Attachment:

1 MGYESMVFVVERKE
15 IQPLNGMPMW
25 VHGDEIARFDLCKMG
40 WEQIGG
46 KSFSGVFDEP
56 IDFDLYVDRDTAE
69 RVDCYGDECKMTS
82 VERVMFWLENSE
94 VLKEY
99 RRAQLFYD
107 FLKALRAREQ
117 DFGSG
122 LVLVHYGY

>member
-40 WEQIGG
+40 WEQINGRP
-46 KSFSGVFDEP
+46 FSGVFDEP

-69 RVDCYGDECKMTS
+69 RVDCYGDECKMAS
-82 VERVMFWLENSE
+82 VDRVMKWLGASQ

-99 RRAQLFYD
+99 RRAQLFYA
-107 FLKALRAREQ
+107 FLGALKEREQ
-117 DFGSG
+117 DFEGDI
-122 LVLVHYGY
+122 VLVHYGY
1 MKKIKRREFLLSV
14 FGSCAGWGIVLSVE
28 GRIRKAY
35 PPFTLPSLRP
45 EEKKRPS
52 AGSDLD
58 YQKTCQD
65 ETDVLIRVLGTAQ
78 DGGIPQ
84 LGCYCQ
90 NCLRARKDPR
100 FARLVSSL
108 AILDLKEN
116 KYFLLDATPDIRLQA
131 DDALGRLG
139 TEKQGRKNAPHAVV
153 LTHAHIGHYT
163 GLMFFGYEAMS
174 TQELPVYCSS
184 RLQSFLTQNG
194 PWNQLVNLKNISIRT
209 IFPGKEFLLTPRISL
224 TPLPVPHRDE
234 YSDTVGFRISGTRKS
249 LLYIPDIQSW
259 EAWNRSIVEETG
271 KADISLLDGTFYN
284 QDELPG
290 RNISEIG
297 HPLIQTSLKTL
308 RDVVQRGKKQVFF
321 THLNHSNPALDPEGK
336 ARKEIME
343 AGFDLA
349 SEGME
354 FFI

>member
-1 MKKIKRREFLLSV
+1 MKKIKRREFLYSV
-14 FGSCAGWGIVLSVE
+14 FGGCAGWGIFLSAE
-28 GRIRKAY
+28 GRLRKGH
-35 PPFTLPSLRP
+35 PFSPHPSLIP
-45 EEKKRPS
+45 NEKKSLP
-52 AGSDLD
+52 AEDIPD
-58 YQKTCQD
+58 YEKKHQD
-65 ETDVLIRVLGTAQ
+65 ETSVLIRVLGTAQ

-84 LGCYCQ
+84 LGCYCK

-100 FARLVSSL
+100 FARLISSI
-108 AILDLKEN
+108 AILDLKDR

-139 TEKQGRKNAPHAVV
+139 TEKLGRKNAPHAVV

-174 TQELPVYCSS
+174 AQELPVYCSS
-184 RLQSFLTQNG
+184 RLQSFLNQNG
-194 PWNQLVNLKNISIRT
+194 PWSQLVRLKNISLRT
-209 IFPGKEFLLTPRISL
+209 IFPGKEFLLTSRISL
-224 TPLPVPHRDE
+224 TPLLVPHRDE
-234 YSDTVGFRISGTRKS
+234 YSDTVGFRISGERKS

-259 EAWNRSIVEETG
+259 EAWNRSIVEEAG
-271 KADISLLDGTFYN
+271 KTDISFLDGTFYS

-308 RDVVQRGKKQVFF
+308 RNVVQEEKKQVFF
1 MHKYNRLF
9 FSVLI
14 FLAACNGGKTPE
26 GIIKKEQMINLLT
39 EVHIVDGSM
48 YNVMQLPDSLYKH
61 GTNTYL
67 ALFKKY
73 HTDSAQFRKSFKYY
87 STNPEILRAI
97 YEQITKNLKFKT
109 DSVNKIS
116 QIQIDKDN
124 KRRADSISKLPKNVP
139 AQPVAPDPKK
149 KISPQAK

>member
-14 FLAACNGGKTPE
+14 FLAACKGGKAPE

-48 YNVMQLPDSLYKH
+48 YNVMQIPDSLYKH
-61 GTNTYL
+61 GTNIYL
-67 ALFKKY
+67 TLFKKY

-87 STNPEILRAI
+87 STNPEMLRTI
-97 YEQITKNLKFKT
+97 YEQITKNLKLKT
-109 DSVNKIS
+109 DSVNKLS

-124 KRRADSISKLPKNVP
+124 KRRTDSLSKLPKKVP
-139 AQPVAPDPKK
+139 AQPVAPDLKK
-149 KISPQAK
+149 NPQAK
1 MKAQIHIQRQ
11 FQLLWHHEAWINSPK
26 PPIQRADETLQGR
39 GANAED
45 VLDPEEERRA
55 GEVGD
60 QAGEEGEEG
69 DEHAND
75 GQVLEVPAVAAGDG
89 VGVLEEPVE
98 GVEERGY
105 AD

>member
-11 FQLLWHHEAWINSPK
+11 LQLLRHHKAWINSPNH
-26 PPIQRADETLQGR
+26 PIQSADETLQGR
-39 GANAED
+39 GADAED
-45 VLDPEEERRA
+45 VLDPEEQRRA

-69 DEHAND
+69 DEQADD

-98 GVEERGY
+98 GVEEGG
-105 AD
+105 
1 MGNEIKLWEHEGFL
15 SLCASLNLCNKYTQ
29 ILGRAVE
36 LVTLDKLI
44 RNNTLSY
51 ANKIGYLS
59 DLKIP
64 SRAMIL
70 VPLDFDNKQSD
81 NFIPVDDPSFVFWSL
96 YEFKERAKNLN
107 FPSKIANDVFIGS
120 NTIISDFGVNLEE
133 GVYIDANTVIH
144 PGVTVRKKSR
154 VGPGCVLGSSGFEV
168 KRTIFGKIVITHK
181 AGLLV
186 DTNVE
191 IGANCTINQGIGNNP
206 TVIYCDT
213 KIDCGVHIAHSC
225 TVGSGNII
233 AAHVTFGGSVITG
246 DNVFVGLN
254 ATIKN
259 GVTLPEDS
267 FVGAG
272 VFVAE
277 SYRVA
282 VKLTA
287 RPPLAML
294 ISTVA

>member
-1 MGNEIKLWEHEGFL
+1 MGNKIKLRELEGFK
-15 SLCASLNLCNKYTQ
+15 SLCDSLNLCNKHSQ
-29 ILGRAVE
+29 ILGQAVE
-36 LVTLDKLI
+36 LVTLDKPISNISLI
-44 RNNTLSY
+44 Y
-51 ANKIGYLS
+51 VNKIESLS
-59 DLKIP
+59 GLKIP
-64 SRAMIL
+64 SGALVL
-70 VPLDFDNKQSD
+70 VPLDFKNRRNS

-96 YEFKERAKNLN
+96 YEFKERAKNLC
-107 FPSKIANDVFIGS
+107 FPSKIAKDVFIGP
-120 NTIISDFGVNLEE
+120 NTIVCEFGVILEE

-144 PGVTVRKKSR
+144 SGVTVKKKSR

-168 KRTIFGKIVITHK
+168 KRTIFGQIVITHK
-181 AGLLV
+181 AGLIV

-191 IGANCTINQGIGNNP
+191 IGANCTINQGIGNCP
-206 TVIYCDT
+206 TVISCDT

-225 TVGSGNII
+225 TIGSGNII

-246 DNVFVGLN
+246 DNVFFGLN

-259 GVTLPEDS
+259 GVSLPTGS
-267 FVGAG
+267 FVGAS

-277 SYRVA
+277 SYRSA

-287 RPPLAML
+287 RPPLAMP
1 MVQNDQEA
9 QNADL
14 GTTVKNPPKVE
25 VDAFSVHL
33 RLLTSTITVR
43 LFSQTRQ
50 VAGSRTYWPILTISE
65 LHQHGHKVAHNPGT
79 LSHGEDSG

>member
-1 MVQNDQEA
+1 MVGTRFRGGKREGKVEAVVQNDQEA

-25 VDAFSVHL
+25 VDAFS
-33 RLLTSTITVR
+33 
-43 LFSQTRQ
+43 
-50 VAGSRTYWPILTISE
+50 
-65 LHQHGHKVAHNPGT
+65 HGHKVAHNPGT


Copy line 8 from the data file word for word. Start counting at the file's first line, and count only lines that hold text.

82 VERVMFWLENSE